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Set range number correctly


#1

Hi friends. I want to show air quality value in value widget but it’s some conflicting showing the value.
the code:

void air()
{
  if (analogRead(A0) <= 250){
    Blynk.virtualWrite(V16, "GOOD");
  }
    else if (analogRead(A0) >= 300)
    Blynk.virtualWrite(V16, "NORMAL");
    
  if (analogRead(A0) >= 350){
    Blynk.virtualWrite(V16, "ABNORMAL");
  }
    else if (analogRead(A0) > 400)
    Blynk.virtualWrite(V16, "BAD");
}

the problem: when A0 value is higher than 350 then not showing ABNORMAL and showing NORMAL value and when the A0 is higher than 400 only showing ABNORMAL and NORMAL

is any solution ?

thanks


#2

Maybe try this

void air()
{
  int airQuality = analogRead(A0);
  Serial.println(airQuality);

  if ((airQuality > 0)  && (airQuality  <= 250)){
    Blynk.virtualWrite(V16, "GOOD");
  }
    else if ((airQuality > 300)  && (airQuality  <= 349)){
    Blynk.virtualWrite(V16, "NORMAL");
    }
  else if ((airQuality > 350)  && (airQuality  <= 399)){
    Blynk.virtualWrite(V16, "ABNORMAL");
  }
    else if (airQuality  > 400) {
    Blynk.virtualWrite(V16, "BAD");
   }
}

Or it may be due to missing brackets on your else if statements.


EDITED to include range values


#3

Hmm. Thanks I will trying. Do you know how to set a range number in this code? for example when value between 300 to 399 showing ABNORMAL


#4

Maybe like this

if ((airQuality > 0)  && (airQuality  <= 250)){
    Blynk.virtualWrite(V16, "GOOD");
  }

I see how the above code would cause conflicts. If it is 425 than 3 of the 4 statements become true. Therefore a range is needed as you mentioned.

I will edit my original post.


#5

thanks. but when compiling getting error

Arduino: 1.8.5 (Windows 10), Board: "NodeMCU 1.0 (ESP-12E Module), 160 MHz, Flash, 4M (3M SPIFFS), v2 Lower Memory, Disabled, None, All Flash Contents, 115200"

C:\Users\ERFAN\Documents\Arduino\sketch_aug17a\sketch_aug17a.ino: In function 'void air()':

sketch_aug17a:121: error: expected primary-expression before 'if'

   if (if ((airQuality > 0)  && (airQuality  <= 250))){

       ^

sketch_aug17a:121: error: expected ')' before 'if'

sketch_aug17a:124: error: expected primary-expression before 'if'

     else if (if ((airQuality > 300)  && (airQuality  <= 349))){

              ^

sketch_aug17a:124: error: expected ')' before 'if'

sketch_aug17a:127: error: expected primary-expression before 'if'

   else if (if ((airQuality > 350)  && (airQuality  <= 399))){

            ^

sketch_aug17a:127: error: expected ')' before 'if'

exit status 1
expected primary-expression before 'if'

#6

sorry that was a copy and paste error. Should be fixed now.


#7

thanks Toro you saved my night :heart_eyes: I will never forget this kindness. it’s working perfectly


#8

No worries, Glad to help.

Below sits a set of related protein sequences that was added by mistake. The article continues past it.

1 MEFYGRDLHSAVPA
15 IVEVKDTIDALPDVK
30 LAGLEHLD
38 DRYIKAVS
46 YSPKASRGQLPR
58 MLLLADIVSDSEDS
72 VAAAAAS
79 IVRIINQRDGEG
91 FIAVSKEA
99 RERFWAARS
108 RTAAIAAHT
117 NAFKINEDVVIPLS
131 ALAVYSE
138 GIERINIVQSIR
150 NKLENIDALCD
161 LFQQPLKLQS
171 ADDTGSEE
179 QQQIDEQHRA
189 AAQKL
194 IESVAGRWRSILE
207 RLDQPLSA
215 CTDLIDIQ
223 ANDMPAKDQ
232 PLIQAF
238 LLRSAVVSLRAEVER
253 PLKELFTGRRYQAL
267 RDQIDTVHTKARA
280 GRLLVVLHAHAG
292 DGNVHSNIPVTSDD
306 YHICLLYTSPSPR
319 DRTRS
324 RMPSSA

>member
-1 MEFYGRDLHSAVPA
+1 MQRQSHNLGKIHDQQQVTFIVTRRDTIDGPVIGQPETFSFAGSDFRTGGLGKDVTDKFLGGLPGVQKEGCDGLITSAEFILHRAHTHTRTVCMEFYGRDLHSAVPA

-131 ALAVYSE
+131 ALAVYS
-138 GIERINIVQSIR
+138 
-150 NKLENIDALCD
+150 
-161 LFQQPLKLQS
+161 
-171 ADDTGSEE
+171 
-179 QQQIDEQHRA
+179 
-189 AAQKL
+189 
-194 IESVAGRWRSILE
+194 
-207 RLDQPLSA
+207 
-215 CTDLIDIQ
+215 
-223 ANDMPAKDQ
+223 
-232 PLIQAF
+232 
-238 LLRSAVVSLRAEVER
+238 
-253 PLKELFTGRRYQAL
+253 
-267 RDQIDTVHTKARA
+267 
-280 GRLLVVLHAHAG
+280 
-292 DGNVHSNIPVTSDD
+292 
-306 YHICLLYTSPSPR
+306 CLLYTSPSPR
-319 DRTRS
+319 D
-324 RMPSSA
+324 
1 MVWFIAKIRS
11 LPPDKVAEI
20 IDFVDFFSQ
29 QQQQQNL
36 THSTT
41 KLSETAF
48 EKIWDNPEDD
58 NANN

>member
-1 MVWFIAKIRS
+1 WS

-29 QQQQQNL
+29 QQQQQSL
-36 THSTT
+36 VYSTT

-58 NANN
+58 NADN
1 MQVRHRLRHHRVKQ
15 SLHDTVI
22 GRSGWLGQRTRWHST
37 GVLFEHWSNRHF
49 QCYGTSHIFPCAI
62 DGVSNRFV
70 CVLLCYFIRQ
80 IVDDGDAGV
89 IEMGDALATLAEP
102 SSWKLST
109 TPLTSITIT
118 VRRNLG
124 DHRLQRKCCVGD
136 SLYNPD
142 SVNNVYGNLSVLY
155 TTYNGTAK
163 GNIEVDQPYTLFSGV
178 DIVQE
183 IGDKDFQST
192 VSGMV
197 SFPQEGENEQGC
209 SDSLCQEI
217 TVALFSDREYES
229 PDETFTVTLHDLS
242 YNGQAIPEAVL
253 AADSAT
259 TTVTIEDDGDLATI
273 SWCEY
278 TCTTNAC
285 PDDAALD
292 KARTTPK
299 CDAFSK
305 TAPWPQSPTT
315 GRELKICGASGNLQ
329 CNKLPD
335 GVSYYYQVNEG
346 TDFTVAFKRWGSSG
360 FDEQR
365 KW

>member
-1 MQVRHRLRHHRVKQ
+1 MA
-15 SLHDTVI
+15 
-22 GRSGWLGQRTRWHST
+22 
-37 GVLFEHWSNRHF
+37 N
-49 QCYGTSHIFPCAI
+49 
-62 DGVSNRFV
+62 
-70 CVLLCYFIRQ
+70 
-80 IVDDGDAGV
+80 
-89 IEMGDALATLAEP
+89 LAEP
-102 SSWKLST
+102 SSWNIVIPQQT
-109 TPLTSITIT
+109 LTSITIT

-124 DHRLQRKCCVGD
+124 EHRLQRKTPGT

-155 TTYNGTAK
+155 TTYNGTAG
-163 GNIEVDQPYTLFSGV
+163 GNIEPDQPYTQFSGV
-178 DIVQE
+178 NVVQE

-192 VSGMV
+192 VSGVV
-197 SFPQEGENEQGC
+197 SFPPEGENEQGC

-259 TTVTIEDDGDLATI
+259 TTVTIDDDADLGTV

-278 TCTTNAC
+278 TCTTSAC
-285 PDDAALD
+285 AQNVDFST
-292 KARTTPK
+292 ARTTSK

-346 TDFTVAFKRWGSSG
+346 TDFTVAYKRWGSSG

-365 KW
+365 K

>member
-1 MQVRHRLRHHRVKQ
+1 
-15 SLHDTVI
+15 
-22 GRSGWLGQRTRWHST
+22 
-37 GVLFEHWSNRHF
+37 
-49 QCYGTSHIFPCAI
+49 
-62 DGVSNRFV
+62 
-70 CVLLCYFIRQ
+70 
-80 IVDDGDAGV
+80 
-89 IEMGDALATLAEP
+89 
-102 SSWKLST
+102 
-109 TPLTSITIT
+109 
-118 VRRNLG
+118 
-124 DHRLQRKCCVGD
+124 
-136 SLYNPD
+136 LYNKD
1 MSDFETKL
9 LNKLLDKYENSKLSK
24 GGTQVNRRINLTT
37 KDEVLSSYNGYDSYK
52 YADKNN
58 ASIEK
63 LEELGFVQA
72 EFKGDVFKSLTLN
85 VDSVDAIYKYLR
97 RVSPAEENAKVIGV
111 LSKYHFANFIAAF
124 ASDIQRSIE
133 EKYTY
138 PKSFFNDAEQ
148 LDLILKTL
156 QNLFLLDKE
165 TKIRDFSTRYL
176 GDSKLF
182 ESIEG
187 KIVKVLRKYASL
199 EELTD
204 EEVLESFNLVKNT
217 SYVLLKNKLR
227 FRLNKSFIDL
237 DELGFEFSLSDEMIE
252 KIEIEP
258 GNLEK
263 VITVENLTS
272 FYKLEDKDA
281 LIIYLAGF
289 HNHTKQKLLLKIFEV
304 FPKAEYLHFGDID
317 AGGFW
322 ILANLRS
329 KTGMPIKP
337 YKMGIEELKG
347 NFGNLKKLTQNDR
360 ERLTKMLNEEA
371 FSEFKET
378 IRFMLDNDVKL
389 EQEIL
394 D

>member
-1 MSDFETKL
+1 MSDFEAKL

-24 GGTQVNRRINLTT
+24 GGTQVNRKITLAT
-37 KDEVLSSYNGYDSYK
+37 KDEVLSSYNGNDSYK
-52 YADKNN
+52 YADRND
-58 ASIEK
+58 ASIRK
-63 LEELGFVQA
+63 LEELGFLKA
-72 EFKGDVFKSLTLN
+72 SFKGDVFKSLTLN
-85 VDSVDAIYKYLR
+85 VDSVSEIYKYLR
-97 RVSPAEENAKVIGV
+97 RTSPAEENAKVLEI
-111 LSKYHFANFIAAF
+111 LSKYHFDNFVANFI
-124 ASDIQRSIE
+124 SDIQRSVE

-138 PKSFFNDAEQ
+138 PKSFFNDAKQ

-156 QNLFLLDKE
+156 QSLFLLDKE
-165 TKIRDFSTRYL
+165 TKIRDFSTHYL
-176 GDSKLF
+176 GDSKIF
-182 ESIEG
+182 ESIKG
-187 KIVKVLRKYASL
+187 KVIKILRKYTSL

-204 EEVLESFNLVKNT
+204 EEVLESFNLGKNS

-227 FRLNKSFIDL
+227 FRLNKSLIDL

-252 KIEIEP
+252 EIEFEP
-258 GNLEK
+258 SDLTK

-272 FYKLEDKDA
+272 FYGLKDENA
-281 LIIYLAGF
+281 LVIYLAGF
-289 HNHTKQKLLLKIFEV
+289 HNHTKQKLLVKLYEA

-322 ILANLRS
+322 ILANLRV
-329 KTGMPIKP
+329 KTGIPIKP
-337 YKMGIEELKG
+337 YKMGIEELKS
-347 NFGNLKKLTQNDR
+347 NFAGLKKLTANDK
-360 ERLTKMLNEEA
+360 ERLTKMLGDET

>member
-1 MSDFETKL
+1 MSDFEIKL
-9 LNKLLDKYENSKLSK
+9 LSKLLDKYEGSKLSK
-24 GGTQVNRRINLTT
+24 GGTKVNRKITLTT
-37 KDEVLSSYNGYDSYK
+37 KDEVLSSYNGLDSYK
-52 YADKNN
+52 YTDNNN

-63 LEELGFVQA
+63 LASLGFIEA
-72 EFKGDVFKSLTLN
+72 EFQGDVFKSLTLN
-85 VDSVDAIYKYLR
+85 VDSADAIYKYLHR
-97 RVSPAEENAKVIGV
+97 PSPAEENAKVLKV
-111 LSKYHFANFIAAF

#9

Look into some sites that teach programming… then you can do simple coding and catch errors like this without needing to ask all the time (and quicker then waiting :stuck_out_tongue_winking_eye: )

Learning Programming or Blynk is no different then qualifying for your “Network engineer. CISCO CCIE”… study, study, study :smiley:

I use this link all the time…

https://www.arduino.cc/reference


#10

you do not believe it, but my work is such that I do not have time to focus on programming . yeah it’s very bad for a network engineer can not be solving the simple programming errors. I need more times to focusing on it

:rose::rose::rose:


#11

@ErfanDL There’s a problem with your logic for the if statements. There are gaps where there are no criteria to fit certain readings. For example, values between 251 and 300 and a value of 400 have no matching if criteria.

Personally, I prefer to use a Switch Case statement with ranges rather than if statements. Here’s a re-work of @Toro_Blanco’s code to use Switch Case (and fixing the gaps in your criteria).

void air()
{
  int airQuality = analogRead(A0);
  Serial.println(airQuality);

  switch (airQuality)
  {
    case 1 ... 250:
      Blynk.virtualWrite(V16, "GOOD");
      break;
    
    case 251 ... 300:
      Blynk.virtualWrite(V16, "NORMAL");  
      break;
    
    case 351 ... 400:
      Blynk.virtualWrite(V16, "ABNORMAL");
      break;
    
    case 401 ... 999:
      Blynk.virtualWrite(V16, "BAD");
      break;

    default:
       Blynk.virtualWrite(V16, airQuality);
      break; 
  }
}

The default option at the end will print the analogue read value to Blynk if its outside the range of 1 to 999. Not sure if it’s needed, but could help to debug dodgy readings.

Pete.


#12

Just a simple oversight on the values. I was trying to use the values he had used in his original post.

see correction below using values shown in your Switch Case, and adding a default option as you had as well.

void air()
{
  int airQuality = analogRead(A0);
  Serial.println(airQuality);

  if ((airQuality > 0)  && (airQuality <= 250)){
    Blynk.virtualWrite(V16, "GOOD");
  }
    else if ((airQuality > 250)  && (airQuality  < 350)){
    Blynk.virtualWrite(V16, "NORMAL");
    }
  else if ((airQuality >= 350)  && (airQuality  < 400)){
    Blynk.virtualWrite(V16, "ABNORMAL");
   }
    else if (airQuality >= 400 && (airQuality <= 999)) {
    Blynk.virtualWrite(V16, "BAD");
   }
   else {
   Blynk.virtualWrite(V16, airQuality);
  }
}

I think this is a great example of how you can accomplish the same task with different methods of coding. Thanks @PeteKnight for highlighting this.

P.S. there is gap in your Swicth Case between 301 and 350.